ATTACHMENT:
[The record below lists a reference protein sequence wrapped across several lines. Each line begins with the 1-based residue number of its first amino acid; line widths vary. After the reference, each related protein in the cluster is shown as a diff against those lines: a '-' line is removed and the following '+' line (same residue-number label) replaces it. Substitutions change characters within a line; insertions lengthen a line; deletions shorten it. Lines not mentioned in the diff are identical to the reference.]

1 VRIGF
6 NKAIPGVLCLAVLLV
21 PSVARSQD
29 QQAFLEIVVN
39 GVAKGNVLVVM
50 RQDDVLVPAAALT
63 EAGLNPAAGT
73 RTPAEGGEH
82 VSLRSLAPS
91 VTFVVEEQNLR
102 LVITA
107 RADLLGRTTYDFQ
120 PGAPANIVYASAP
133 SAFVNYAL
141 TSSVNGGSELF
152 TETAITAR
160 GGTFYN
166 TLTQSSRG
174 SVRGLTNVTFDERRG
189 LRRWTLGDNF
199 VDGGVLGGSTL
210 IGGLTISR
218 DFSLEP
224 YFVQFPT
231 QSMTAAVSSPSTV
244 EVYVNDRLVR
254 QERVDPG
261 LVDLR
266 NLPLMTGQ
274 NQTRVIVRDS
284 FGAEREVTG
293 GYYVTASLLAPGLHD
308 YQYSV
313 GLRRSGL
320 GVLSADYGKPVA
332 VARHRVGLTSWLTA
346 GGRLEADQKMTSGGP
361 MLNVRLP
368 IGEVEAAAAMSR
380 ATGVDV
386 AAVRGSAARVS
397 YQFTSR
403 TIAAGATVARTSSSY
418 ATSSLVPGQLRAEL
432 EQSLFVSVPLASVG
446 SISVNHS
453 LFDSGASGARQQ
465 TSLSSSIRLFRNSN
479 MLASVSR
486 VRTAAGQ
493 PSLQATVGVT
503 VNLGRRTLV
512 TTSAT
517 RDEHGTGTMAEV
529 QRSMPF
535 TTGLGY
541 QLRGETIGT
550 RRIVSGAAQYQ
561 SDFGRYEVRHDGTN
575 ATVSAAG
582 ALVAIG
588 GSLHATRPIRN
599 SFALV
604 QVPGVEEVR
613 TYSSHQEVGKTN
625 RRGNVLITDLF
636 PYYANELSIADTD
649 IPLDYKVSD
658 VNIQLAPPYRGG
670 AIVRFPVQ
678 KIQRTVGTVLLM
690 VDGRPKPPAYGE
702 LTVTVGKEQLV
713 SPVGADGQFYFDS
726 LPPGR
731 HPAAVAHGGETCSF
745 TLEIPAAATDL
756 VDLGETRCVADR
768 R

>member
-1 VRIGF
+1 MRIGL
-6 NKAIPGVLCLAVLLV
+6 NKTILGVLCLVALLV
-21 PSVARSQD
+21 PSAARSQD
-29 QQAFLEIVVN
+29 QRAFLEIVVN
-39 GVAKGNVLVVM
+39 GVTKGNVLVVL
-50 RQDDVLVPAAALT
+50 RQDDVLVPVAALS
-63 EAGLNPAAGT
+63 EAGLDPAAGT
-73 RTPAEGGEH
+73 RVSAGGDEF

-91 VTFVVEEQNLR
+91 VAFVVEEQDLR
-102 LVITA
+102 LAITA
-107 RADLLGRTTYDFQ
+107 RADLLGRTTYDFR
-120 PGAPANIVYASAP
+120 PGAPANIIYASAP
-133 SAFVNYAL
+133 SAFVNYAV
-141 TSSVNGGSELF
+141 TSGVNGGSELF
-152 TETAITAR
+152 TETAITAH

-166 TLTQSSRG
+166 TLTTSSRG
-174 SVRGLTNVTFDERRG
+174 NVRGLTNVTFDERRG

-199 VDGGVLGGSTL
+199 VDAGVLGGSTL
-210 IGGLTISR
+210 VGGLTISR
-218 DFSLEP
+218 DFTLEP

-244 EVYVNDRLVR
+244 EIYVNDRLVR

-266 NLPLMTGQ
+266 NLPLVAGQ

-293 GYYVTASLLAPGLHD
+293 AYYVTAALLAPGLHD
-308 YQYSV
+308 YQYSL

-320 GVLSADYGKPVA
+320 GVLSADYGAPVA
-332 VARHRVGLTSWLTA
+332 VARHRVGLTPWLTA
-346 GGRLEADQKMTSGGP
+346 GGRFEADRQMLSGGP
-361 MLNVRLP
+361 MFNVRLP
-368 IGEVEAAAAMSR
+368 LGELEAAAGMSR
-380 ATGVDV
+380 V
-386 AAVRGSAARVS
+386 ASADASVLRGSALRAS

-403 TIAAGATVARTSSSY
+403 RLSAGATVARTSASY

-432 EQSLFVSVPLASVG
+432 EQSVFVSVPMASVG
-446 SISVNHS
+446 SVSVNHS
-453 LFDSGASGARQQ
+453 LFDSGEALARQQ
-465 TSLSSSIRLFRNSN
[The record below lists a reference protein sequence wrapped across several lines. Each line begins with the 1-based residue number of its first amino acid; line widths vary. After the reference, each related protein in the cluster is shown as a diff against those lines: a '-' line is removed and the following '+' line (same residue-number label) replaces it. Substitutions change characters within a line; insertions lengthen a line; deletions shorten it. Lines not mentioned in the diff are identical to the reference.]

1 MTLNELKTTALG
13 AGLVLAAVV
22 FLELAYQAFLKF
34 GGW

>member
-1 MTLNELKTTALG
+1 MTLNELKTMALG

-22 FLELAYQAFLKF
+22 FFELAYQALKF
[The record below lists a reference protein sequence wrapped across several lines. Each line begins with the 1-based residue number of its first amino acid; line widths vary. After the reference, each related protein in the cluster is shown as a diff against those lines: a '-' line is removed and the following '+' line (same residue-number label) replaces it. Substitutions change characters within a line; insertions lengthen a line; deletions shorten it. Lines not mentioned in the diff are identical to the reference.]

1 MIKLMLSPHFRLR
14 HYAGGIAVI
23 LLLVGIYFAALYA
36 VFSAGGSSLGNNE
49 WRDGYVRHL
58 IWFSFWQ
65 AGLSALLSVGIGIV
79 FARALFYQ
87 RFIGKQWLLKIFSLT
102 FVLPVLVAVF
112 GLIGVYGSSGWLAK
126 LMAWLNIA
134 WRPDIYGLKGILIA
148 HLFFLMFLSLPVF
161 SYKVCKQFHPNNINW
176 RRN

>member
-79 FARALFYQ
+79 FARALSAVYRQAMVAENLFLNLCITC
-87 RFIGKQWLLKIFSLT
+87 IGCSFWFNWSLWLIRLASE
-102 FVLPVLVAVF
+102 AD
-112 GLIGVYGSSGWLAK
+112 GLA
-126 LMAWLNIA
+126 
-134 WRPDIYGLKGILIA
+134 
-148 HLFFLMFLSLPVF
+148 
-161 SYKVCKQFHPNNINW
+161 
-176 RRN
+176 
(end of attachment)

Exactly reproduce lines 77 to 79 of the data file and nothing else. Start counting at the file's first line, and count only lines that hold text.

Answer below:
731 HPAAVAHGGETCSF
745 TLEIPAAATDL
756 VDLGETRCVADR